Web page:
Today was sunny and cold and our high was only 9 degrees F. But today’s weather was preferable to the weather we had 24 hours ago at this time.
Yesterday, we were visited by a large snowstorm that crawled its way across the midwest. It snowed all day and into the night, and the snow was whipped up into drifts by 30 mph winds. I left early from work and drove carefully home. In some places the wind blew the snow across the prairie into great clouds that made seeing the road at times difficult. But I got home ok.
Later in the afternoon I rode along with Harland as he drove the mile north up to the farm to feed the calves their evening grain. Below is a video (my first!) as we left our driveway and made our way to the farm. The drifts were forming across the road. As we turn into the farm driveway, Harland made a strange noise as we busted through a drift (no, it’s not a burp.) And that’s me heaving a sigh of relief as we came to a stop at the end.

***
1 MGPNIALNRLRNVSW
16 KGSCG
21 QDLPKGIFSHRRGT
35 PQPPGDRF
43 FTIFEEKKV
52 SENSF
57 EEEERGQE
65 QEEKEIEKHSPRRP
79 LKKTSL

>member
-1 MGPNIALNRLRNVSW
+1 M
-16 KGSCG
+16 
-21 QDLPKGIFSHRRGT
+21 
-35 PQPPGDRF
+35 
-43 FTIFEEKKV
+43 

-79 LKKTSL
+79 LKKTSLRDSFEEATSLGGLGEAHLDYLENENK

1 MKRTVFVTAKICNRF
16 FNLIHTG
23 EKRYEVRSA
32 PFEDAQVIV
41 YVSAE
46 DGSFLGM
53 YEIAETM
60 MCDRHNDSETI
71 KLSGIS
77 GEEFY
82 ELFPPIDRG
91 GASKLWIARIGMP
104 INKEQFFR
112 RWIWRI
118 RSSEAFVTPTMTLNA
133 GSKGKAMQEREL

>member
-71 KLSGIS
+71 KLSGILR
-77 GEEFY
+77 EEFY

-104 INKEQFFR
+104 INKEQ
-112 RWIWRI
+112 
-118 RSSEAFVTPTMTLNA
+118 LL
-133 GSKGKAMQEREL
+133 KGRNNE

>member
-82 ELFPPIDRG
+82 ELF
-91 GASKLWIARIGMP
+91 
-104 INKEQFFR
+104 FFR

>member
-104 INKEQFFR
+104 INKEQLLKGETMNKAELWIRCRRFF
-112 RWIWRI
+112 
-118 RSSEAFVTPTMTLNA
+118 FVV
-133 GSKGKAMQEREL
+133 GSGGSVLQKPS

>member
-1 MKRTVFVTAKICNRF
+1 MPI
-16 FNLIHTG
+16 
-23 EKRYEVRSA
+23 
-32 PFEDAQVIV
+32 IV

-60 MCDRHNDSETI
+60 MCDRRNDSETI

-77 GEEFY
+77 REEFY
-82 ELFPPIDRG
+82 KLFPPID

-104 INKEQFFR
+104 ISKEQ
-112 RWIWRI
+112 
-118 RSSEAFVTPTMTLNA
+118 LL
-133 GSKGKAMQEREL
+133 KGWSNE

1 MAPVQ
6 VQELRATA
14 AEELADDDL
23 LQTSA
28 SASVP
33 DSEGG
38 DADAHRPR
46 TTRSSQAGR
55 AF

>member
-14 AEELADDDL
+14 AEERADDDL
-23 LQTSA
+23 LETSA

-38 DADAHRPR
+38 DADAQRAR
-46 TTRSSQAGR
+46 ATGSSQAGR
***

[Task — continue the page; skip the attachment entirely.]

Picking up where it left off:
The picture above is a view of our road today. The video shows the same scene as it looked yesterday.
When we got to the farm, Harland cleaned the snow out of the calves’ feed bunk because if grain is dumped onto the snow, the calves won’t eat all the grain. The next video is of a well dressed Harland dumping the grain into the bunk, and most of the calves eating contentedly. Some of them like to switch positions during feeding. There’s room enough for all, but they’re convinced that their neighbors are getting better grain than they are.
The calves are now a year old and weigh between 500 and 600 pounds. We had planned on taking them to the livestock sale Monday, and they were to be auctioned off yesterday. The weather forecast changed our plans, so we’ll have them on the farm for at least another week.
This evening we went for a drive to check on the conditions of the roads. Most have been bladed out. Take a look at how high it’s piled up along this road a few miles from our house.
It will take a long time for that to melt off this spring.
——–> UP NEXT: Winter Sunrise over the prairie.
——–> AND LATER: A tour of the OZ Museum in Wamego Kansas. Lions, tigers, and bears, oh my!